Lin­coln Nav­i­ga­tor has brains and brawn


Big, brash and as shapely as a brick, the all new Lin­coln Nav­i­ga­tor ap­pears to be strut­ting even when it’s sta­tion­ary. Ab­sent are curved lines and aero­dy­nam­ics. Pic­ture in­stead a gleam­ing Lin­coln grille on the front and acres of alu­minum be­hind it.

It’s so high you need run­ning boards to get in. It’s so long, there must be a time zone change be­tween the front and third-row seats. It’s so loaded with lux­ury, the driver’s seat ad­justs in 30 ways.

Lin­coln is lay­ing on the perks and glam­our, and peo­ple are lap­ping it up. Sales are lurch­ing up­ward in Canada and the United States. The big price tag, $102,300 for the Re­serve edi­tion I tested, is no bar­rier to Lin­coln lust.

The Nav­i­ga­tor is in some ways an old­school SUV. It has the DNA of a truck, with heavy-duty tow­ing ca­pac­ity (3,810 kilo­grams), and an all-alu­minum body bolted on the frame like a Ford F-150. Drive it and it feels like a truck. It’s not a harsh ride, but cer­tainly has more body mo­tion than a big SUV in the Range Rover lineup or Mercedes-Benz GLS-550.

That’s an ob­ser­va­tion, not a crit­i­cism. If peo­ple didn’t like the way trucks ride, sales of lux­ury pickup trucks wouldn’t be so tor­rid in North Amer­ica.

So in ad­di­tion to all-wheel-drive ca­pa­bil­ity, tow­ing prow­ess and a solid 450 horse­power, Lin­coln pads the mus­cle pro­file with a lux in­te­rior and lay­ers of tech­nol­ogy.

In the cabin, the first thing to be savoured is the si­lence. Even pranc­ing around the city over beaten-up pave­ment, the in­te­rior is like a med­i­ta­tion zone. En­gine noise is barely de­tectable as the 10-speed au­to­matic trans­mis­sion keeps revs low, muf­fling me­chan­i­cal noise and sav­ing fuel. Pas­sen­ger com­fort is guar­an­teed in the spa-like heated, cooled and massage-ready leather seats. Per­sonal items can be stowed in the many bins and pock­ets.

The dash de­sign fol­lows the Nav­i­ga­tor theme in be­ing straight-laced and ef­fi­cient. The iPad-sized touch screen hov­er­ing over the cen­tre con­sole does not re­tract into the dash. While some note this as a de­sign flaw, it didn’t bother me.

Be­low the touch screen are push but­tons for trans­mis­sion se­lec­tion. The ab­sence of a tra­di­tional gear shift saves space in the busy cen­tre sec­tion, but I found the but­tons awk­ward dur­ing the week’s test­ing. This would likely change over a longer test pe­riod.

Vis­i­bil­ity from the driver’s seat is good, although I did fold down all the back­seat

head­rests in or­der to have a big­ger view via the rearview mir­ror. A backup cam­era also helps in re­vers­ing the mas­sive Nav­i­ga­tor. I would wish that for $102,000 Lin­coln could find a way to keep the cam­era lens clean. Dur­ing the rainy time I was test driv­ing, the lens was of­ten ob­structed by road spray.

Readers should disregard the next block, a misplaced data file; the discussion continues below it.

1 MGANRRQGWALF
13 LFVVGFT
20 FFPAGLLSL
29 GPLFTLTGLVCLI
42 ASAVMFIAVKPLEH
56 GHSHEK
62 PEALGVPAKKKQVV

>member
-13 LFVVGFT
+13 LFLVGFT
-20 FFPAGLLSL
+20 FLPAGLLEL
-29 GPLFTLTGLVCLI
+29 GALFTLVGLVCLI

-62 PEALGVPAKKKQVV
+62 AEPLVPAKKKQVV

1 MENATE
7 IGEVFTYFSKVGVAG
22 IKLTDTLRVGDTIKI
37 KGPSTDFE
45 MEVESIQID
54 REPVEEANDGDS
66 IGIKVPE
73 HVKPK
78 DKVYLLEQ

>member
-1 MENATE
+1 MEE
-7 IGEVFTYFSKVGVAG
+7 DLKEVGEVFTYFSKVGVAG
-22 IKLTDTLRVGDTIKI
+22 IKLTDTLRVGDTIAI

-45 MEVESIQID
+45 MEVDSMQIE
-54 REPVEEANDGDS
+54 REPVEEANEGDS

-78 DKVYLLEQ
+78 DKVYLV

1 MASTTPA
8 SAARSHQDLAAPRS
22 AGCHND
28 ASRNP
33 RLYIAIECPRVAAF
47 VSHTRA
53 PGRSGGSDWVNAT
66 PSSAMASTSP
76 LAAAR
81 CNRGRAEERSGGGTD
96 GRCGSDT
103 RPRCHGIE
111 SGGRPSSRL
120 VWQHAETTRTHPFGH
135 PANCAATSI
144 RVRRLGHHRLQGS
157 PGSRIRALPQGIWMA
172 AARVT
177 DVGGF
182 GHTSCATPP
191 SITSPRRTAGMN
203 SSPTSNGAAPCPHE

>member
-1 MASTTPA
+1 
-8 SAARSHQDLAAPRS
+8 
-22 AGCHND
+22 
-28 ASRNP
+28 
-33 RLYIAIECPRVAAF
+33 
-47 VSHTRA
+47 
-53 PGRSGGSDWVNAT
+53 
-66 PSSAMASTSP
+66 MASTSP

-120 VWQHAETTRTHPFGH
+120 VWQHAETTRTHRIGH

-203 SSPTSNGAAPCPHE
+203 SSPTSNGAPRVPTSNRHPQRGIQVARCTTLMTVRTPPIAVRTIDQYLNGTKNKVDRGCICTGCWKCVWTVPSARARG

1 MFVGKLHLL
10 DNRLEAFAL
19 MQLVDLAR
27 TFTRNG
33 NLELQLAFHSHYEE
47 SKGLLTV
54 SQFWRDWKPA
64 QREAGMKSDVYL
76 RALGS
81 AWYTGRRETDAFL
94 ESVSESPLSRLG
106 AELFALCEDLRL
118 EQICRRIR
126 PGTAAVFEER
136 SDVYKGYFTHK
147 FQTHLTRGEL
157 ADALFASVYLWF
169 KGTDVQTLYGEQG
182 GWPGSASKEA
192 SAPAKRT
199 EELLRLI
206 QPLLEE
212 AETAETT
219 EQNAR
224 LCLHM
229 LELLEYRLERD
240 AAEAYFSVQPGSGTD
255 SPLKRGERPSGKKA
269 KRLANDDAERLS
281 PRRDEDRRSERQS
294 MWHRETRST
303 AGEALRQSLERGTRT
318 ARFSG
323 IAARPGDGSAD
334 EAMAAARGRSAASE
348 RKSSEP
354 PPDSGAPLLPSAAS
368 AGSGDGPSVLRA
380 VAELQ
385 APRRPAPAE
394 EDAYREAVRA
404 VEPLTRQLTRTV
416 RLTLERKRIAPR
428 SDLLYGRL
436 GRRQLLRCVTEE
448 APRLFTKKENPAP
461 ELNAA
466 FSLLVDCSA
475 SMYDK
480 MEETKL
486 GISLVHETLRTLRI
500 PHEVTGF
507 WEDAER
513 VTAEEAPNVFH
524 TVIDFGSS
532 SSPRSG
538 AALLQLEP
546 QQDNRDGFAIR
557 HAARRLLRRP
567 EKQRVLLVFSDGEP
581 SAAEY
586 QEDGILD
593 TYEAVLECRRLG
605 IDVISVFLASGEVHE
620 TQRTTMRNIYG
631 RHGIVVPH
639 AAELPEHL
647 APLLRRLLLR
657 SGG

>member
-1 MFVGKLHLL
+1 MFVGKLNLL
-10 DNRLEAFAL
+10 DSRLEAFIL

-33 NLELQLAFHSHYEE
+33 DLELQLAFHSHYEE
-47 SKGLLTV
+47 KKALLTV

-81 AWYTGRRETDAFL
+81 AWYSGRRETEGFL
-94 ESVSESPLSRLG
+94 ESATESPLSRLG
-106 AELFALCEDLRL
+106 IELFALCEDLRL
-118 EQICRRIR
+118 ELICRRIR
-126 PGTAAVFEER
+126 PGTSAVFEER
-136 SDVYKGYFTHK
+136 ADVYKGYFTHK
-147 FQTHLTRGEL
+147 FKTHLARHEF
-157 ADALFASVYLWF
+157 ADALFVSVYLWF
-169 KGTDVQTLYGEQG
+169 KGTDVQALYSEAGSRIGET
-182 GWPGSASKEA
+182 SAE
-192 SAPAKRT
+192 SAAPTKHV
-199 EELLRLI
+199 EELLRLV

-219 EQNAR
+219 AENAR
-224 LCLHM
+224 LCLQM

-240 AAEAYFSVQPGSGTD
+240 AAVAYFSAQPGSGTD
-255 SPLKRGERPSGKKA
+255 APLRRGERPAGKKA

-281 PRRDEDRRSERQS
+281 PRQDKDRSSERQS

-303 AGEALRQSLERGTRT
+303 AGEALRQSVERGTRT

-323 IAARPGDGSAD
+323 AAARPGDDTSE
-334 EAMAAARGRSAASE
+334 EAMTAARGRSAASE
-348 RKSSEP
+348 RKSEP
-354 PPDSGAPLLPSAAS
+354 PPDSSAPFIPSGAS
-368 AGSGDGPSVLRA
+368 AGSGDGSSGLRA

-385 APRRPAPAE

Sec­ond-row seats have gobs of space around them, with flow­ing light from the never-end­ing panoramic sun­roofs and great views in all di­rec­tions. When tired of the scenery, oc­cu­pants can fire up the rear-seat en­ter­tain­ment and get lost in a movie. Three more peo­ple can fit in the third-row seats where life is pretty good too.

In the Re­serve edi­tion of the Nav­i­ga­tor, the fea­ture list is deep. Wood trim, leather sur­faces, tri-zone heat­ing, pro­gram­mable in­te­rior light­ing, foot-ac­ti­vated lift gate, 360-de­gree cam­era, lane de­par­ture, trailer backup as­sist . . . the list goes on.

Among the per­for­mance fea­tures is a mode set­ting where the driver can choose be­tween sporty, nor­mal, eco and var­i­ous slip­pery/snowy set­tings.

Most peo­ple will drive the Nav­i­ga­tor in the sporty mode Lin­coln calls “Ex­cite,” where changes in­clude more steer­ing feel and han­dling re­sponse.

Over­all, the Nav­i­ga­tor is easy and pleas­ant to drive, with plenty of power to move its heft. I did ap­pre­ci­ate the lane-de­par­ture fea­ture with its gen­tle steer­ing cor­rec­tion as I was get­ting used to the ve­hi­cle’s size.

It’s a com­plex, high-tech ve­hi­cle, and that’s where all ve­hi­cles are headed. But some­times tech and glitch go hand in hand.

Near the end of my test week, the trunk lift­gate started to open on its own, mul­ti­ple times. Then one night the key fob wouldn’t un­lock the doors, and the Nav­i­ga­tor wouldn’t start. It had to be towed in for ser­vice. Lin­coln road­side as­sis­tance was ex­cel­lent. The cul­prit, Ford tells me, was a loose wiring har­ness that affected all of the elec­tri­cal func­tions of the ve­hi­cle.

Glitches hap­pen, es­pe­cially with new mod­els. It likely won’t dampen the warm wave of love washing over the brawny, brainy Nav­i­ga­tor.

Kathy Renwald

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